No Kissing No Hugging

In Accra, The Art of Travel Spring 2015, Authenticity by Rachel2 Comments

In general, when I am in a new city, I try really hard to torpedo myself into it’s authentic back region. As long as I do my research, spend my first few days/weeks making mistakes, seeing what the locals wear and asking them where to go, I think it is relatively easy to find the authenticity of a place. I am not interested in the façade of a city’s touristic image, because, as MacCannell describes Goffman’s theory in Staged Authenticity, “sustaining a firm sense of social reality requires some mystification” aka a “false reality” (591).

That being said, when I came to Accra, it took me much longer to even get a close encounter near the back regions. It took me a very long time to realize that, “Stage 6: Goffman’s back region; the kind of social space that motivates touristic consciousness” (598), will probably never be attainable here. There are just too many ways in which I stick out as a tourist, an outsider.  I was feeling cheated knowing that the majority of places I go to were ‘tourist traps’.

There was one night when I came close to the back region of the Ghanaian nightlife; probably the closest I’ll ever get. I went with two other students to go hang out with our newfound Guinean friends. We were very excited that we had finally made friends with the locals who actually just wanted friendship; nothing more. They told us to meet them at a club called Vienna, which we had never heard of. As we drove 30 minutes out of the city center and pulled up to a rather dark building, I read the colossal banner above the club entrance. “EBOLA IS REAL: NO KISSING NO HUGGING WASHING HANDS”. Below the banner I saw a line of prostitutes dressed up in sailor outfits. I was ecstatic to finally experience a real night in Accra. However, walking into the club, I noticed that most of the eyes glance our way immediately, even if just for a fleeting moment. The bartender had handed me a clean glass and opened my beer for me, while he merely shoved the bottles at the other regular patrons. I will never be able to escape Accra’s projection of it’s front regions. It’s as if I transform the back regions into the front regions just by my presence as an incredibly obvious tourist.

Now, I have reached the half-way point of my semester in Ghana. And it’s taken me this long to realize that reaching “Stage 6” will never become a reality. This realization has allowed me to enjoy most touristy, westernized places in Accra. One of the most relaxing days I had here was in an old colonial house converted into a french restaurant/lounge. I ordered a chocolate cake and a large Evian, and tanned by the pool for five hours while soundtracks from Hotel Costes played in the background. I didn’t care that this place was designed specifically for westerners such as myself. If I can’t get into the back regions of Accra, I at least want to go to the touristy places that don’t pretend to be something they are not.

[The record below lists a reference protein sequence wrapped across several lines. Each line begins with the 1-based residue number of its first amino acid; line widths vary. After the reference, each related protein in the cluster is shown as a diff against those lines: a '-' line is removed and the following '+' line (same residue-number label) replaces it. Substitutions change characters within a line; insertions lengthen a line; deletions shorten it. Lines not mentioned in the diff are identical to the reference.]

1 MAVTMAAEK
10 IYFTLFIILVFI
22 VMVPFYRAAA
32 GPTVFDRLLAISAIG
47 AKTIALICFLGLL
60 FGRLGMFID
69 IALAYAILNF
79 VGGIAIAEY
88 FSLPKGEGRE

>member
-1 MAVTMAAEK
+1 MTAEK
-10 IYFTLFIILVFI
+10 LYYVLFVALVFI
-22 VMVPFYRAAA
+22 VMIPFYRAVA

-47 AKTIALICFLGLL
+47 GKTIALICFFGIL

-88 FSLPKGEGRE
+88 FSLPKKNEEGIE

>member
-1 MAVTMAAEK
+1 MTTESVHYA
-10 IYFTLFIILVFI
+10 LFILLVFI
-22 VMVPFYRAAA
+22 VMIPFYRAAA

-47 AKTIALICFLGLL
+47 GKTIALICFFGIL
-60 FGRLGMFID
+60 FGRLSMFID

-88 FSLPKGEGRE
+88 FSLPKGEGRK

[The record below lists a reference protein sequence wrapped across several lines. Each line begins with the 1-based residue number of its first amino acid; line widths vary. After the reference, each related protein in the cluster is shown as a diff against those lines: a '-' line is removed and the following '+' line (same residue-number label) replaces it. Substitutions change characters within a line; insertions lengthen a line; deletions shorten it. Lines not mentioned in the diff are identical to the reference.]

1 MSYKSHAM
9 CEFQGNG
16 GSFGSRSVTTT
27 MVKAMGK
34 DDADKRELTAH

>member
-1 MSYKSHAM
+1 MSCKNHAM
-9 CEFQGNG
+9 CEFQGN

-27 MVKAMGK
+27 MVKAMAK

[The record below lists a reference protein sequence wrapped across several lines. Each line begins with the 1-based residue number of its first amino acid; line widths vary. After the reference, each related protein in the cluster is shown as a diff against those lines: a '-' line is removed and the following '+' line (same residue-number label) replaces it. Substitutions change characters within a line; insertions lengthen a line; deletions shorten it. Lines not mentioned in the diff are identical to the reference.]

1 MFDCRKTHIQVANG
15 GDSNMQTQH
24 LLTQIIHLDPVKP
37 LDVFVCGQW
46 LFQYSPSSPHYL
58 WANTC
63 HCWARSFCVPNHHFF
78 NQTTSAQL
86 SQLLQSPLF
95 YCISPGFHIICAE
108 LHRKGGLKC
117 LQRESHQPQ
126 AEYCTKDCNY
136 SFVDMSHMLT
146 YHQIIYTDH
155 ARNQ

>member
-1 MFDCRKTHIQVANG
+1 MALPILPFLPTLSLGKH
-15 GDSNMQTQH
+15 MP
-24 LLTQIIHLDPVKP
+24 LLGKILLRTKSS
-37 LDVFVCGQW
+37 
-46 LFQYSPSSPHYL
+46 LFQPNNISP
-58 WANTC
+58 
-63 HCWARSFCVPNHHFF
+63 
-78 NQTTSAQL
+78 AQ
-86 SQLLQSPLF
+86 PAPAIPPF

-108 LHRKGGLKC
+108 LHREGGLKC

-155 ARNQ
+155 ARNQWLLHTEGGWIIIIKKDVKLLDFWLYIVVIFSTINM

1. Hi Rachel!

    I was really curious to read one of the Accra pieces about this topic because all of your experiences would be VASTLY different from a lot of other study abroad experiences. For me, studying in a place like London (an English-speaking metropolitan international capital like New York City) has allowed me to feel more like a local more quickly than students feel in Paris or Prague or, in your case, Accra. It’s good that you’re aware that, due to the Ghanian society, you won’t be able to achieve “local” status- more importantly, you understand and recognize what exactly is a “tourist trap.” Even now here in London, I still like to do some of those more touristy things (my roommate and I, for instance, are big history nerds and have season passes to the royal palaces), but it’s all about balance. And I definitely think that you’re achieving that. Enjoy the rest of your time in Accra!

  2. Hi Rachel! I have never visited a country where I so obviously stick out as a foreigner, but I have always wondered what it would be like. I definitely did not fit in when I studied in Paris, but it was not so obvious because I was coming from one Western country to another. I am currently in Sydney where I feel more at home than in New York because of the way I look, and while it has been comfortable, there is an enriching experience that comes from encountering your cultural opposite. I sensed the frustration in your post of wanting to see the real Accra, to be as far from a tourist as possible, but the impossibility in achieving that. I have always dreaded the touristy aspects of Sydney, but I am excited to dive in after reading your post. You have made me realize that there are two sides to every city, the local and the touristy side, and that both are authentic. Your appearance likely keeps you from seeing both sides completely, but the acknowledgement of these two sides will make every city that much more interesting.

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